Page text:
Bud Abbott and Lou Costello were in the midst of a ridiculous feud around the time they shot LITTLE GIANT, and some say that is why they share so few scenes in this film and the one that followed, THE TIME OF THEIR LIVES. Still, the results are quite interesting. While THE TIME OF THEIR LIVES is often admired as one of their best, most atypical films, LITTLE GIANT is rarely talked about or dismissed as a weak effort. True, it is not an "Abbott and Costello" picture, but it is a congenial little picture that allowed both Bud and Lou to stretch themselves a little bit and break out, ever so slightly, of the characters they had always played.
Lou plays a country bumpkin who goes to the big city to be a vacuum cleaner salesman, while Bud plays two roles - the crooked head of the Los Angeles branch of Hercules Vacuums and his slightly more affable cousin at the Stockton branch. While the boys do share some scenes together, the only old routine they do is "13 Times 7 Equals 28" and it feels distinctly out of place. Otherwise, Lou's story, in which he is tricked into thinking he can read minds and then becomes a superb salesman because of it - is played without Bud for the most part. Bud seems very comfortable in playing his two roles, and as I say in the review of THE TIME OF THEIR LIVES, he could have had a good side career as a character actor.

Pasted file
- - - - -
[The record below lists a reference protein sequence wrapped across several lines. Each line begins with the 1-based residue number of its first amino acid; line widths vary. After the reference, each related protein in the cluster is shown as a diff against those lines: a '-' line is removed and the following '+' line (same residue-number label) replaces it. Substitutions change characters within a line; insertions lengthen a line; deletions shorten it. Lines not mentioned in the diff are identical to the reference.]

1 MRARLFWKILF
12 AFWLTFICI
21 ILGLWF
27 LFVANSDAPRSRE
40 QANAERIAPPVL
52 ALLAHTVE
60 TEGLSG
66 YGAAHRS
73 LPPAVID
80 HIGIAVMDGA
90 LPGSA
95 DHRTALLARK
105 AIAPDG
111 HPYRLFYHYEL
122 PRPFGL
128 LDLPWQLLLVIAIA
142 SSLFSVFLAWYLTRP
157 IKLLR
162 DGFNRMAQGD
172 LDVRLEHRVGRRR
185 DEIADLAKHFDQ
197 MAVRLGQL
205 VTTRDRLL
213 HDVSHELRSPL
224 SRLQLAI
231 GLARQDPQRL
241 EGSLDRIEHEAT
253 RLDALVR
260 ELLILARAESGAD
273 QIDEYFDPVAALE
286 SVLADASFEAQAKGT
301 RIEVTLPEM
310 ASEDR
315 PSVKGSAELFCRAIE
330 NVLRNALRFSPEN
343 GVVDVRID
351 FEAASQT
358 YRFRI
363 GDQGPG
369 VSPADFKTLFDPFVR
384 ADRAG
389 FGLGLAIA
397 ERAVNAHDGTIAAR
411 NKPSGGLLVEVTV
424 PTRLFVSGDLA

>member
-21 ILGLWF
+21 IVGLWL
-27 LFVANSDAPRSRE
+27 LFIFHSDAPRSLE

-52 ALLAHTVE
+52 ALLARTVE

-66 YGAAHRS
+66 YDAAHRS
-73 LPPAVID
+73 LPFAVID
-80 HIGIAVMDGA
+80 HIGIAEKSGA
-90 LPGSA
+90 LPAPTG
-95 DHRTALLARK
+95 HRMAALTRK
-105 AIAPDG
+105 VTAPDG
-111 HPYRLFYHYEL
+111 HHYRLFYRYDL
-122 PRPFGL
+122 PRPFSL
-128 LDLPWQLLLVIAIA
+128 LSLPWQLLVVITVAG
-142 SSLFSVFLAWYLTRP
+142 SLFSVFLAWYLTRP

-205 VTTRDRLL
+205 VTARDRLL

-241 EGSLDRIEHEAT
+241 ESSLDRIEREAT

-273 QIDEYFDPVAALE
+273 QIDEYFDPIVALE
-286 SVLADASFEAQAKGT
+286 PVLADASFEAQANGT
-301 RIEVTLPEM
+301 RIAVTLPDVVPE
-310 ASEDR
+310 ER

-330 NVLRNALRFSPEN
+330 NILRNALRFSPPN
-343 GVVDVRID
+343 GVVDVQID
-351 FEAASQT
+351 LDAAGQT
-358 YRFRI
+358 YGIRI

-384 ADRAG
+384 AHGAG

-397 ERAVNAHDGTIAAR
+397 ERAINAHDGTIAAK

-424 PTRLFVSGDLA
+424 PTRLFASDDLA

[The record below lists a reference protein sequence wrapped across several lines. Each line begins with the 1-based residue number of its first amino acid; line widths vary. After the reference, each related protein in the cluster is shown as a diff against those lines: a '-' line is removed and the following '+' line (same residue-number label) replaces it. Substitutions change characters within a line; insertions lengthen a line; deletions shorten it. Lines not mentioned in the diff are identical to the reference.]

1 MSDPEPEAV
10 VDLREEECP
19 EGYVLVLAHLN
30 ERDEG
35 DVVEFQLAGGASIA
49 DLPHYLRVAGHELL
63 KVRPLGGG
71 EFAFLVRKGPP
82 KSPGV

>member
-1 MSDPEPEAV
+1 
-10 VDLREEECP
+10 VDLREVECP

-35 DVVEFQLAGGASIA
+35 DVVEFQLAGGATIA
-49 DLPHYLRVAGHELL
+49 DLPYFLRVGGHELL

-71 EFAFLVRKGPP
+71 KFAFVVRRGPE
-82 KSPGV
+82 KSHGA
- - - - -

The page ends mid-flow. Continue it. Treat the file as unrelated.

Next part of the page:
The comedy relies mostly on situations rather than gags, although Lou tends to spice up entrances and exits with his usual pratfalls and headbangs into doors. He also shares one scene with the Marx Brothers' favorite leading lady Margaret Dumont. It's not a hilarious scene, but anything that gave Maggie work back then is okay by me.
Reportedly, LITTLE GIANT and the far superior THE
TIME OF THEIR LIVES did not perform as well as earlier A&C films at
the box office. Apparently, people wanted to see Abbott and
Costello, not Abbott or Costello. - JB